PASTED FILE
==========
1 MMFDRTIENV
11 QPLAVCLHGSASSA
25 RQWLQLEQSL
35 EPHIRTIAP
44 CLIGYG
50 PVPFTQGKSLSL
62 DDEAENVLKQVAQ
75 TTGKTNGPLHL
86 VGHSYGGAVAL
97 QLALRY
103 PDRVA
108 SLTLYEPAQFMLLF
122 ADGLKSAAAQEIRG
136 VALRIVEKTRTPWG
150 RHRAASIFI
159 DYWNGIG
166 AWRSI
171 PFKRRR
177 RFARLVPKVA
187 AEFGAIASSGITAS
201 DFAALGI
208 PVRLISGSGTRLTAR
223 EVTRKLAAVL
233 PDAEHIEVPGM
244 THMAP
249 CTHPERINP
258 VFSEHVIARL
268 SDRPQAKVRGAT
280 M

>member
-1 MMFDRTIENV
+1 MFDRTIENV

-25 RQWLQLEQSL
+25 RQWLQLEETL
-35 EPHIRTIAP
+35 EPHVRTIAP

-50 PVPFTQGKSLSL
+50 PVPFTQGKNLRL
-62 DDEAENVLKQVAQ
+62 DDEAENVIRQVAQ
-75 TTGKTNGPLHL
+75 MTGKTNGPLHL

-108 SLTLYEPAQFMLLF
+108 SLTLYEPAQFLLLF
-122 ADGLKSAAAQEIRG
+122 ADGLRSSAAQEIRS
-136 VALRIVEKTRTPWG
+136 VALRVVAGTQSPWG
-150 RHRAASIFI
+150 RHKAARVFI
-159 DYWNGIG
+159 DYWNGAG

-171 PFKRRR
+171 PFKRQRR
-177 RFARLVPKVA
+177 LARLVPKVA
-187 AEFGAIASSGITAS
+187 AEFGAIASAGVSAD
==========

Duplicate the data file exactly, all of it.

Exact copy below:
1 MMFDRTIENV
11 QPLAVCLHGSASSA
25 RQWLQLEQSL
35 EPHIRTIAP
44 CLIGYG
50 PVPFTQGKSLSL
62 DDEAENVLKQVAQ
75 TTGKTNGPLHL
86 VGHSYGGAVAL
97 QLALRY
103 PDRVA
108 SLTLYEPAQFMLLF
122 ADGLKSAAAQEIRG
136 VALRIVEKTRTPWG
150 RHRAASIFI
159 DYWNGIG
166 AWRSI
171 PFKRRR
177 RFARLVPKVA
187 AEFGAIASSGITAS
201 DFAALGI
208 PVRLISGSGTRLTAR
223 EVTRKLAAVL
233 PDAEHIEVPGM
244 THMAP
249 CTHPERINP
258 VFSEHVIARL
268 SDRPQAKVRGAT
280 M

>member
-1 MMFDRTIENV
+1 MFDRTIENV

-25 RQWLQLEQSL
+25 RQWLQLEETL
-35 EPHIRTIAP
+35 EPHVRTIAP

-50 PVPFTQGKSLSL
+50 PVPFTQGKNLRL
-62 DDEAENVLKQVAQ
+62 DDEAENVIRQVAQ
-75 TTGKTNGPLHL
+75 MTGKTNGPLHL

-108 SLTLYEPAQFMLLF
+108 SLTLYEPAQFLLLF
-122 ADGLKSAAAQEIRG
+122 ADGLRSSAAQEIRS
-136 VALRIVEKTRTPWG
+136 VALRVVAGTQSPWG
-150 RHRAASIFI
+150 RHKAARVFI
-159 DYWNGIG
+159 DYWNGAG

-171 PFKRRR
+171 PFKRQRR
-177 RFARLVPKVA
+177 LARLVPKVA
-187 AEFGAIASSGITAS
+187 AEFGAIASAGVSAD